College IT departments looking to deliver the 21st Century Campus may want to think about building a fully wireless network.
Most colleges need wired connections for high-bandwidth engineering and CAD applications at research centers and student labs. But today's students expect Wi-Fi — and there are powerful economic and educational reasons to head in that direction.
In the past, a typical wiring closet in a building on the Morrisville State College campus required three or four 48-port switches, each of which cost about $5,000. Today, with wireless, we need only one or two switches. For classrooms, we no longer have to run network ports to every desk. All we need are one or two ports for a printer and the wireless access points. In our typical residence hall, providing a port per pillow could easily cost more than $50,000 for equipment and cabling. However, offering a pervasive and robust wireless network is now a given, so streamlining our infrastructure in this way saves thousands of dollars compared with a wired Ethernet setup.
Students come to campus today with multiple devices. Many come to school with a wireless notebook, smartphone, tablet and possibly even a wireless game system. In fact, 40 percent of the wireless devices on our campus are not notebooks.
The influx of these devices offers enormous educational opportunities. For starters, pervasive wireless allows professors to form small student workgroups in class, or simply lets students work wherever they are because they are no longer tied to a location. Wireless also adds flexibility. Because they are always moving from class to class, it's easier for professors to take their own notebook, smartphone or tablet to class rather than being tied to a desktop.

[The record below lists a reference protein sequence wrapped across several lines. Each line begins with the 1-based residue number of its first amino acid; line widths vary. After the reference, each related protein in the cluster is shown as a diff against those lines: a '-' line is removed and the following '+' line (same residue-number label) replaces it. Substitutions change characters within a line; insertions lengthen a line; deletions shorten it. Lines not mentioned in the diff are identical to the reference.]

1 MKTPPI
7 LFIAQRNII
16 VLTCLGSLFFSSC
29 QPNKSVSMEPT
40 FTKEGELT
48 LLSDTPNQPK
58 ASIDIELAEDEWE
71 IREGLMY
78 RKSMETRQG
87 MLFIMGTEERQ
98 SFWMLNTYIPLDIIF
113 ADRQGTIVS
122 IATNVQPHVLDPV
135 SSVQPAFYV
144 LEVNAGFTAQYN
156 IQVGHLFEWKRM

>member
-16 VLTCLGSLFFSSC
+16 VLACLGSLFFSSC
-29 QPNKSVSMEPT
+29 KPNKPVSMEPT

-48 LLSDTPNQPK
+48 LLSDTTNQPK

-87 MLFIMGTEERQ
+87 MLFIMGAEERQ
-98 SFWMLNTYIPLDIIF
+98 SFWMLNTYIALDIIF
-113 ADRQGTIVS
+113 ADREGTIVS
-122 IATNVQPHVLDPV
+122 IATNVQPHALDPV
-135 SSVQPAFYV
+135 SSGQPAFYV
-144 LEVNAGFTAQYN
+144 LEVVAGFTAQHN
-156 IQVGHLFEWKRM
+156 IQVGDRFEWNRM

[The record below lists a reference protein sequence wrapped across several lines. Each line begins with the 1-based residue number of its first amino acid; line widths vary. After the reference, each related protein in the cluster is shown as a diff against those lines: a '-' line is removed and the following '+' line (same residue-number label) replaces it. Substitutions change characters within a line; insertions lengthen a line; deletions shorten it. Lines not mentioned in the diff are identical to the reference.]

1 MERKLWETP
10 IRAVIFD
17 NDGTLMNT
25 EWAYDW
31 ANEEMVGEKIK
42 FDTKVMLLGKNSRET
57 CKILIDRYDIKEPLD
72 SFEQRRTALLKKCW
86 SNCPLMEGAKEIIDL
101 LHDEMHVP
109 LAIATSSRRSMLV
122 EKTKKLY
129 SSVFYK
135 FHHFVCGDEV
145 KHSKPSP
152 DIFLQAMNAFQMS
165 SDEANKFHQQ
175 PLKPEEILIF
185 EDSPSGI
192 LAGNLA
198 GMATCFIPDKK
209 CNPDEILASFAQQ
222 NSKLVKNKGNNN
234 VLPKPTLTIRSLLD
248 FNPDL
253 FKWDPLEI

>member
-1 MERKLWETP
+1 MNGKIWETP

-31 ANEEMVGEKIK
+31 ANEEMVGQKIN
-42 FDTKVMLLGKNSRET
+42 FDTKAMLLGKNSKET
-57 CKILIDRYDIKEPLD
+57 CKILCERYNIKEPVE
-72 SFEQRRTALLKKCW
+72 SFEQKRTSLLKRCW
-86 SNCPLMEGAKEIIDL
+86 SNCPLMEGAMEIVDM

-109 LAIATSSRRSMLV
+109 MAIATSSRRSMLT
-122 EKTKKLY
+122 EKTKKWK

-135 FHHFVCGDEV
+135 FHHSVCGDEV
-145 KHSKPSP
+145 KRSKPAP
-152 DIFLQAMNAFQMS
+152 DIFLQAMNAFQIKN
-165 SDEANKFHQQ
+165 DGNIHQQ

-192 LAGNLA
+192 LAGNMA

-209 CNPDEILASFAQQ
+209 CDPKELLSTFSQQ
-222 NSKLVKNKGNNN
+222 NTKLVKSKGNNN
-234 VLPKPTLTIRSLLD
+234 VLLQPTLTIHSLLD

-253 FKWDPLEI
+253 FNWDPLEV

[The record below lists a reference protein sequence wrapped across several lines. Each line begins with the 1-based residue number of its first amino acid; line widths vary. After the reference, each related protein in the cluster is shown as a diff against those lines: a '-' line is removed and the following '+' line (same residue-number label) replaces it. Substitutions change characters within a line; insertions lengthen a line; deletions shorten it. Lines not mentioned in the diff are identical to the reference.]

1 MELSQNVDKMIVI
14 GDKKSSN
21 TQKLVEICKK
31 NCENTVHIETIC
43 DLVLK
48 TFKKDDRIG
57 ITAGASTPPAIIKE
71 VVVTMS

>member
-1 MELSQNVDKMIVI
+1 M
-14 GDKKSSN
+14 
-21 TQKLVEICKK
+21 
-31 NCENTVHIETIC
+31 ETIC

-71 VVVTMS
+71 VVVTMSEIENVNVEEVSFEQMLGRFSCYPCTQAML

Our college offers more than 80 specialized degree programs to nearly 3,400 students, with our automotive and equine programs being among the largest. With wireless access, our automotive management and technology students can use their mobile devices while working on cars in the lab; and our equine students can take photos or videos in the field with their smartphones and then easily manipulate the images or video footage at home or in class on their notebooks.
1.5 The average number of mobile devices students bring to campus
SOURCE:Morrisville State College
Wireless access also extends to our administrative staff, roughly 80 percent of whom work on notebooks. We find that supplying them with wireless devices creates opportunities that didn't exist in the past. For example, when incoming students arrive on campus, our staff sets up in a large room with their notebooks and provides access to all of the administrative offices in a convenient spot for students. This helps make our entrance process easier for students and parents as they arrive.
Moving in this direction takes leadership, and I give a lot of credit to our CIO, Jean Boland, who had the vision to deploy wireless in the late 1990s. Our administration has been very supportive of our technology strategy, which has helped us stay closely aligned with the college's mission.
In this era of tight budgets, with the need to recruit, retain and graduate students with relevant skills, running as much of the campus as possible on wireless simply makes sense.